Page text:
Issue Date: June 20, 2011
Pharmaceuticals Merck deal with South Korea’s Hanwha bolsters move into biosimilars
Merck & Co has agreed to pay South Korea’s Hanwha Chemical up to $720 million for access to HD203, a biosimilar form of Amgen’s arthritis and psoriasis treatment Enbrel. The deal buttresses Merck’s ambition to become a leader in the market for biosimilars, which are generic versions of biologic drugs.
Last year, Enbrel logged $3.3 billion in sales in the U.S., where it will lose patent protection in October 2012.
HD203 is in a Phase III study in Korea to confirm its safety and therapeutic equivalence to Enbrel in treating people with rheumatoid arthritis. It has yet to be subject to clinical tests in the U.S.
Merck will run additional clinical trials for and manufacture HD203, and it intends to sell the drug in all countries outside of Korea and Turkey, where Hanwha retains marketing rights. Hanwha will receive an undisclosed up-front payment from Merck, as well as milestone payments. Hanwha could reap up to $720 million over the course of the pact, according to a financial filing from the South Korean firm.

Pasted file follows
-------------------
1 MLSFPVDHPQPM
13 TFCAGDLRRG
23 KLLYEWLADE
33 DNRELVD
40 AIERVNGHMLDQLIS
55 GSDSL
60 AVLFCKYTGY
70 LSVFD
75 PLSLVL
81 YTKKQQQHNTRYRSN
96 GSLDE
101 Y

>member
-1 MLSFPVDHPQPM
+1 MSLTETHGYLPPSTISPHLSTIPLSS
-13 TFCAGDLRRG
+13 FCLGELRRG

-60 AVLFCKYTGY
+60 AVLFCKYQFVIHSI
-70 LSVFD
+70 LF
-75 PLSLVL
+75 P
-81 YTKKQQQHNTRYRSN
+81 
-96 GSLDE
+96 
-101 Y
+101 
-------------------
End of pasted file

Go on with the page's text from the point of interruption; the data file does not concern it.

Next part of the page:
Merck has been working diligently to become a key player in the emerging biosimilars marketplace since launching Merck BioVentures, a unit dedicated to developing generic biologics, in late 2008. The company wants to have five biosimilars in late-stage development in 2012, a goal that it hopes to achieve with the aid of partnerships and ac qui si tions.
The deal-making kicked off in 2006, with the acquisition of GlycoFi, a small biotech firm with technology to make glycosylated proteins in yeast. In 2009, Merck licensed generic versions of Ne upogen and Neulasta, a pair of Amgen chemotherapy adjuncts, from Insmed. And earlier this year, Parexel agreed to provide clinical development services for biosimilar candidates being developed by Merck
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